Morsi "Kidnapping", claim deposed President's family
Ousted Egyptian President Mohammad Morsi’s family on Monday railed against the country’s military leadership, condemning his detention as a “kidnapping.”
The statement is the first from the former president’s family since Morsi was overthrown on July 3 by the military. Morsi has since been held in custody and has had no contact with his family since then, according to The Associated Press.
“What happened is a crime of kidnapping,” said Osama, one of Morsi’s sons, who is a lawyer. “I can’t find any legal means to have access to him.”
Speaking at a news conference in Cairo, Osama described his father’s confinement as the “embodiment of the abduction of popular will and a whole nation,” and “a scandal in every sense of the word,” as quoted by the BBC.
“We are taking local and international legal measures against Abdul Fattah al-Sisi, the leader of the bloody military coup, and his putschist group,” Morsi’s daughter, Shaimaa, told reporters.
The United States, along with several other countries, have called for Morsi to be released.
The Muslim Brotherhood, from which Mursi hails, has recently outlined plans for ending Egypt’s political crisis, insisting on the ousted president’s return after nearly three weeks of protests calling for his reinstatement.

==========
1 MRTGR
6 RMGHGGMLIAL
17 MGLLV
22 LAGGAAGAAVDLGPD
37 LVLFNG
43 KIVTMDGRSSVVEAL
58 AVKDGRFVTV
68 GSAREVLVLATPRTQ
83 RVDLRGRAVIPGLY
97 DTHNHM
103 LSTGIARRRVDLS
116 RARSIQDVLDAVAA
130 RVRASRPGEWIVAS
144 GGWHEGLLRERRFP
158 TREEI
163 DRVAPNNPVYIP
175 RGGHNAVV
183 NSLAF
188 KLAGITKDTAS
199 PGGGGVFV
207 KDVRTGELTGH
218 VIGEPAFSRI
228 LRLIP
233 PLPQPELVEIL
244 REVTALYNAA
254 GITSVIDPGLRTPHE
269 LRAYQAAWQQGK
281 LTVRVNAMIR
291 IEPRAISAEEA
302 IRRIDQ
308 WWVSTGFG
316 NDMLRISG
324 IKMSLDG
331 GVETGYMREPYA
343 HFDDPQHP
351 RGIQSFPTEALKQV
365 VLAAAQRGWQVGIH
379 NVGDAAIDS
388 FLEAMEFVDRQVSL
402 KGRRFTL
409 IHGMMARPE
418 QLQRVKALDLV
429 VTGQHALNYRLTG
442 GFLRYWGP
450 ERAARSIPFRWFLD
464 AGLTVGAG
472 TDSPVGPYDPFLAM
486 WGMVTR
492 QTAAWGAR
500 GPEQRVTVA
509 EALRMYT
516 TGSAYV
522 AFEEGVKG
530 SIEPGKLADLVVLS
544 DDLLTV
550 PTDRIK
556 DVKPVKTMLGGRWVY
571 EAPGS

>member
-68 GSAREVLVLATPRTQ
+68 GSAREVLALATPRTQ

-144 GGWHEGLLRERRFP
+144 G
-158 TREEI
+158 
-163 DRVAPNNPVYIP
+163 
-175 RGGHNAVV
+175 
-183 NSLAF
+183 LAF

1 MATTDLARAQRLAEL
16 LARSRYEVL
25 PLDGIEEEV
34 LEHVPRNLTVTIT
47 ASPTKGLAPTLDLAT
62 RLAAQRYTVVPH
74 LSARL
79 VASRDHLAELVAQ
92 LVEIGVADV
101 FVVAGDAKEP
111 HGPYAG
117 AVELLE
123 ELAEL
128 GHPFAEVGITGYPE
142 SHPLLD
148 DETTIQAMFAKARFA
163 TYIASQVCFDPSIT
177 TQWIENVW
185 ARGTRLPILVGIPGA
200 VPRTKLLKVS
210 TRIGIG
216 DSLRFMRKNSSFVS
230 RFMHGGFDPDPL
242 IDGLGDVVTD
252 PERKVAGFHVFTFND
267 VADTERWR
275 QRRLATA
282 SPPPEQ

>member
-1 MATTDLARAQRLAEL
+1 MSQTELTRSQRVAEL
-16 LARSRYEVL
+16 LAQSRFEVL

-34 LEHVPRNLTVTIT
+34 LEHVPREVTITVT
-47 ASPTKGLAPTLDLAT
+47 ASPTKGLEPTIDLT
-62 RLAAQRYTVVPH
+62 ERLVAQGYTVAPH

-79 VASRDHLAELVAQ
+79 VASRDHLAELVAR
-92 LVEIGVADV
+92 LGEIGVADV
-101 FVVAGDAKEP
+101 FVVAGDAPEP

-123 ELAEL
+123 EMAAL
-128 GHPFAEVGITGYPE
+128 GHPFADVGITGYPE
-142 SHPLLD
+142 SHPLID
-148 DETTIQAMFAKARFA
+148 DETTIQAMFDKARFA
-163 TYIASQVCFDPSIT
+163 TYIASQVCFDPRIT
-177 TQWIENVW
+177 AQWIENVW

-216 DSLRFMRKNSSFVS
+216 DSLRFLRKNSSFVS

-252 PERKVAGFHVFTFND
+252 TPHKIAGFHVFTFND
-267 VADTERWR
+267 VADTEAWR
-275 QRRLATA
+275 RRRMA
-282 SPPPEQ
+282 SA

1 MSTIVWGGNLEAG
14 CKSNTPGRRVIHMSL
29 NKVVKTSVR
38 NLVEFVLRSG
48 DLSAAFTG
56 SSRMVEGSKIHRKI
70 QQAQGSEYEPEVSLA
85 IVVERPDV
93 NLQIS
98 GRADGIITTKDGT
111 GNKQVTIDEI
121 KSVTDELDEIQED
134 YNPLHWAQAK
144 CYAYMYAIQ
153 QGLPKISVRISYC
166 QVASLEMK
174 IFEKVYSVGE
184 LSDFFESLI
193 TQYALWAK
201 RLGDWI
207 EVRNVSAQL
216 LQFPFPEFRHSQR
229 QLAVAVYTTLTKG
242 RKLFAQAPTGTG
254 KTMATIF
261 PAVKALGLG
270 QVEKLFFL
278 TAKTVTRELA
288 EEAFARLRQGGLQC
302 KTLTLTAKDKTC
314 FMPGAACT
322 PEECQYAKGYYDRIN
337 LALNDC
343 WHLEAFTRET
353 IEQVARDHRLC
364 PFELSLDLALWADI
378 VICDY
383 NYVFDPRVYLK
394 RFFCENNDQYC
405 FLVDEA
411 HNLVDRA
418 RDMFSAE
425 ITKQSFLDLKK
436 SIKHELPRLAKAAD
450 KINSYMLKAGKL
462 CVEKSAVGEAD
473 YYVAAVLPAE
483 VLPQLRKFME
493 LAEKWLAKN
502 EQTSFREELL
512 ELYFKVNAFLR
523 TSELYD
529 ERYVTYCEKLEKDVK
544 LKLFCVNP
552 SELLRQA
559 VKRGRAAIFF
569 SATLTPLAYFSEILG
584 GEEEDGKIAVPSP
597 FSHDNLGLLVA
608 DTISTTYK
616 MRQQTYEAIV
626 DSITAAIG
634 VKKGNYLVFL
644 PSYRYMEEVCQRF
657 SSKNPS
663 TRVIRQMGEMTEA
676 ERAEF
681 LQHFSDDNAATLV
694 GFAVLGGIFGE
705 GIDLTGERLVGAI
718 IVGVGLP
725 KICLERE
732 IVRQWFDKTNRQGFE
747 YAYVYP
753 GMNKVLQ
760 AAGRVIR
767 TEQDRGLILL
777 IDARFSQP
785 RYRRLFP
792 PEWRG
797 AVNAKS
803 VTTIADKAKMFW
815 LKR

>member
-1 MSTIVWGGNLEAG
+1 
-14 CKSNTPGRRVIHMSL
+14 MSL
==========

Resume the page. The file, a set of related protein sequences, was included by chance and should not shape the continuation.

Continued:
This week, newly-appointed Foreign Minister Nabil Fahmy launched a public relations campaign to boost the army-backed administration’s credibility abroad.
Egypt’s interim prime minister, Hazem Beblawi, urged “all political parties to express their opinions peacefully, and to renounce violence,” after weeks of mass protests by pro- and anti-Morsi demonstrators.
(With Associated Press and AFP)
- Egypt's Muslim Brotherhood rejects cabinet offer
- Morsi still refusing negotiations as trial approaches
- Morsi to stand trial in November for inciting violence against protesters
- Egyptian cabinet orders police to prevent pro-Morsi rallies
- Muslim Brotherhood vows to continue protests despite Cabinet threats